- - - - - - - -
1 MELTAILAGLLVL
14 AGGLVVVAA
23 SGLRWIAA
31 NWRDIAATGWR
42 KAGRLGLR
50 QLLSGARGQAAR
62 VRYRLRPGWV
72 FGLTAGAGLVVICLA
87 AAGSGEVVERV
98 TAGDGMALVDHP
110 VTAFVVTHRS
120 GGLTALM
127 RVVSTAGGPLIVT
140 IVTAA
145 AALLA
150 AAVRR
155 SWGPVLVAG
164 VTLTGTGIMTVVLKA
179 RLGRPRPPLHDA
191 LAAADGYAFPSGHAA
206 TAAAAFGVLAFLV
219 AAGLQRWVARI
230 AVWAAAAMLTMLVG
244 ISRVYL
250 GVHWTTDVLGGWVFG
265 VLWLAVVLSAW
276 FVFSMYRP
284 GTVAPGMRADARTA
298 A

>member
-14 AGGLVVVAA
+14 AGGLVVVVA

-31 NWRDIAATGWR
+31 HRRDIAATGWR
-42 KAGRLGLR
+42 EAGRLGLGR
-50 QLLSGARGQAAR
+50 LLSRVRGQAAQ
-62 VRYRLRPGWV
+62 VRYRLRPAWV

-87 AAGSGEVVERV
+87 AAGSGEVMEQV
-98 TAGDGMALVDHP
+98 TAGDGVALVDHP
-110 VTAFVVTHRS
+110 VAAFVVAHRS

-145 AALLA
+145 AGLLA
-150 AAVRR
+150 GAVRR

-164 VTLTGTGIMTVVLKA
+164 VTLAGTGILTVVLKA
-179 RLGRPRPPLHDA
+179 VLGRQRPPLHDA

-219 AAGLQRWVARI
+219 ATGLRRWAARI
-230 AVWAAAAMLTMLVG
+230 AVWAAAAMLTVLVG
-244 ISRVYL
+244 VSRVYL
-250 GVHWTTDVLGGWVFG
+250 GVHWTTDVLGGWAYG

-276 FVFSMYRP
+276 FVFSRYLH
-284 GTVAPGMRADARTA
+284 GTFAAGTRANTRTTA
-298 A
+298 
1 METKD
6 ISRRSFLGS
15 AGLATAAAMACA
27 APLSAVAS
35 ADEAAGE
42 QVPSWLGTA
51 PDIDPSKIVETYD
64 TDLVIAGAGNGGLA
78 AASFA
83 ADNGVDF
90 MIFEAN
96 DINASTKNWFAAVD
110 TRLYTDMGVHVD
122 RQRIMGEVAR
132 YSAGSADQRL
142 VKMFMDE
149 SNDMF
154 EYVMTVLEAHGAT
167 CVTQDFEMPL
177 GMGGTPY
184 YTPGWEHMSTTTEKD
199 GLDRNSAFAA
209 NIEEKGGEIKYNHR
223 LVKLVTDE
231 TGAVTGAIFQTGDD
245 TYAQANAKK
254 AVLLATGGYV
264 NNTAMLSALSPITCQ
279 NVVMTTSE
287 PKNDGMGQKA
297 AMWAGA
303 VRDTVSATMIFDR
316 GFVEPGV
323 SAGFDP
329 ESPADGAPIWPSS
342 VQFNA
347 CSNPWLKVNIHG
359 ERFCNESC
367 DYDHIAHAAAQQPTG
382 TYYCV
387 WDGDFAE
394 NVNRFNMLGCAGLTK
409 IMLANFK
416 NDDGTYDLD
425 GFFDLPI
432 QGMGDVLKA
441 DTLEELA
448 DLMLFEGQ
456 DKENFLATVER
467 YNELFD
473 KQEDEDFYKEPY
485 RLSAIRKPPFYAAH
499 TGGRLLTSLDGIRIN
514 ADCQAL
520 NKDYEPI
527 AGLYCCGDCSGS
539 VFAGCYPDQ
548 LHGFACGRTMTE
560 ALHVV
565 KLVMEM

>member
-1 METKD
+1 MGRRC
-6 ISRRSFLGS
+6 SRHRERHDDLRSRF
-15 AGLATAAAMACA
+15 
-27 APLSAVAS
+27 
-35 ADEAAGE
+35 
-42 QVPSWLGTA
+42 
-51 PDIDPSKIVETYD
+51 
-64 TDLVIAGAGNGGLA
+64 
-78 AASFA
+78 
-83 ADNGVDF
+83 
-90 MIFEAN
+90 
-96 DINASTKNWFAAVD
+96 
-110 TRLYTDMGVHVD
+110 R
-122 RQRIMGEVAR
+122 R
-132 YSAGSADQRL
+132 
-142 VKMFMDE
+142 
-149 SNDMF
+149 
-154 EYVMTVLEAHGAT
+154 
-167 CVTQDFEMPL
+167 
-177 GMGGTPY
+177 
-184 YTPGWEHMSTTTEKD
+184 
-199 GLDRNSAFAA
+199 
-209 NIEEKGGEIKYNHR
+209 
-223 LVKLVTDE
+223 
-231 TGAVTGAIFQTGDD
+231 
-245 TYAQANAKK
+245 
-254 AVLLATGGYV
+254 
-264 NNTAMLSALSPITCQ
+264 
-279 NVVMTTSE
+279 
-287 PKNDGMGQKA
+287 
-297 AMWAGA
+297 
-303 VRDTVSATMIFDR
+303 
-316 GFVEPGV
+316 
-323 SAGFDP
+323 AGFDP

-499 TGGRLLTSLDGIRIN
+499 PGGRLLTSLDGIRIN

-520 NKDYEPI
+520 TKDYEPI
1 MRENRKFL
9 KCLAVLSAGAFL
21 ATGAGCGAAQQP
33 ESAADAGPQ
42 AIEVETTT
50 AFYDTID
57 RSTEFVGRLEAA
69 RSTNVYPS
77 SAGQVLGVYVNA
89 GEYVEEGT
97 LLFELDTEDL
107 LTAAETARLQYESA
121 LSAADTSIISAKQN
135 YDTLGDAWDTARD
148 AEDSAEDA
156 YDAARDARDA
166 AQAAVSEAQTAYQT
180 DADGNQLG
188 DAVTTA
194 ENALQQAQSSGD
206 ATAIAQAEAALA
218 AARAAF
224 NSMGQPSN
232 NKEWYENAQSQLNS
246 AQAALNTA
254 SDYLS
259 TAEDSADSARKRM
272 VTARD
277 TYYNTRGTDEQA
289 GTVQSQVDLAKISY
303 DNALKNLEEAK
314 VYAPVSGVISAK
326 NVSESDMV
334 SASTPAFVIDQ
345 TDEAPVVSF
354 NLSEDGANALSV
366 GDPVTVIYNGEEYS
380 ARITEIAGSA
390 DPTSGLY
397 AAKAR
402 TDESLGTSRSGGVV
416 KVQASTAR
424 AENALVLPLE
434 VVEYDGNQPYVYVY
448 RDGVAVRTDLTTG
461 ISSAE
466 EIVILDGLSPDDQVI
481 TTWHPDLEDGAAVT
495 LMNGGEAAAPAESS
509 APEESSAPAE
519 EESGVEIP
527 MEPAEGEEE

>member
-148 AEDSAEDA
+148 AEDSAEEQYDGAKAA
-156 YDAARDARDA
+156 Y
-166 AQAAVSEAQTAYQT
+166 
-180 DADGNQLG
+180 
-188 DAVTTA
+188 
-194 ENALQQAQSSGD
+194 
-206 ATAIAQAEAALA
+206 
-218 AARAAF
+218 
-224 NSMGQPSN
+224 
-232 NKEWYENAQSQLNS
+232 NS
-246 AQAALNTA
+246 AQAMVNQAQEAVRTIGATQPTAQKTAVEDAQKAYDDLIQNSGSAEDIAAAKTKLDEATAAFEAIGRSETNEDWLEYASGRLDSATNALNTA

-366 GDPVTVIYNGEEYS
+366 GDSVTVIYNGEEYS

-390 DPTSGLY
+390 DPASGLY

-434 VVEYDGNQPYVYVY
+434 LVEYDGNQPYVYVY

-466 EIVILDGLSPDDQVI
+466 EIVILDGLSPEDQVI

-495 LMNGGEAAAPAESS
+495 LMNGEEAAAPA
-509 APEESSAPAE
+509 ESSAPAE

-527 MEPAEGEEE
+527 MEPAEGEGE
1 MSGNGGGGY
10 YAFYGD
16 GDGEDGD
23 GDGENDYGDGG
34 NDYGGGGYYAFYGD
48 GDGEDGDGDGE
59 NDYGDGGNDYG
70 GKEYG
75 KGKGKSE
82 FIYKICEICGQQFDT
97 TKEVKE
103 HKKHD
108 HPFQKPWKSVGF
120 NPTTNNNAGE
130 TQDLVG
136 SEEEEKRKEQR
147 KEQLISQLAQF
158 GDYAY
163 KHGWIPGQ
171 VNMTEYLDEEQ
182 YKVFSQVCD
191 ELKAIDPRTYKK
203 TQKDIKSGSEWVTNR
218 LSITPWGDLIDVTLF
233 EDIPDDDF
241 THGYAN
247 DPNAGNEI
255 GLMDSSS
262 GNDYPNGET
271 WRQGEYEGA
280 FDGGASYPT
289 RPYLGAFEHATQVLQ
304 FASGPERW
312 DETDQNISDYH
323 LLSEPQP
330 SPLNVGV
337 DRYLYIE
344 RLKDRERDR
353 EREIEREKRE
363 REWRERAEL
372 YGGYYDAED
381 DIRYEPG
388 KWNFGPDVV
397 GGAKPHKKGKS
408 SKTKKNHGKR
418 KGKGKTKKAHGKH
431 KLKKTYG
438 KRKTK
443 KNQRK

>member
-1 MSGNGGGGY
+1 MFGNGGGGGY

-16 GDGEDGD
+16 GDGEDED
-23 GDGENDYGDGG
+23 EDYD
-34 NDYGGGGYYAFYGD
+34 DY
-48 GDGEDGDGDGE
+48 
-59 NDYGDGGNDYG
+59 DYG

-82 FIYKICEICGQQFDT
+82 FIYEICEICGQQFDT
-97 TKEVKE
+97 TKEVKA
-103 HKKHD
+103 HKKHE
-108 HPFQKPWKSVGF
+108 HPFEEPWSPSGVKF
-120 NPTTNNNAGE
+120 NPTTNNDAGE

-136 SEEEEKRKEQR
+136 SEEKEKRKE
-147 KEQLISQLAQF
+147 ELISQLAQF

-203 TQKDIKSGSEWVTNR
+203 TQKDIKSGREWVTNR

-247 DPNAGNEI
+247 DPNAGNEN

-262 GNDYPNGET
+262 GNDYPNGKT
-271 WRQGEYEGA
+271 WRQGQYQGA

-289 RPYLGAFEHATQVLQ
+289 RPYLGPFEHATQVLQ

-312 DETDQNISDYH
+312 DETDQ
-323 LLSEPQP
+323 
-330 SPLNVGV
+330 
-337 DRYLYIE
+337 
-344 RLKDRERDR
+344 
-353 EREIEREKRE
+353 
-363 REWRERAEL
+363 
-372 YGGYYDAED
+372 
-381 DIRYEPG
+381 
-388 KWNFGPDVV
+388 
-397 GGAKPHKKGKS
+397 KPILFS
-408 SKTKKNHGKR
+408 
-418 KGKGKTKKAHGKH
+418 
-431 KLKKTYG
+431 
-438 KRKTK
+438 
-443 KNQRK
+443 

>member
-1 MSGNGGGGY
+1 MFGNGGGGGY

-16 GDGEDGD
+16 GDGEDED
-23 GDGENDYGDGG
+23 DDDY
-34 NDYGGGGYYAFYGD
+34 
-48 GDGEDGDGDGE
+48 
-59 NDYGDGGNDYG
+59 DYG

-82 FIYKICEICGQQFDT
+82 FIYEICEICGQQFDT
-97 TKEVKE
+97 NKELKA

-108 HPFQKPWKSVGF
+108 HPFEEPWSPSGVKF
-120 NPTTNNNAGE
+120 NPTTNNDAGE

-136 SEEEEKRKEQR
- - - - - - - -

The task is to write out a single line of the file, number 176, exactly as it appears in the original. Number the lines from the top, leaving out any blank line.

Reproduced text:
-223 LVKLVTDE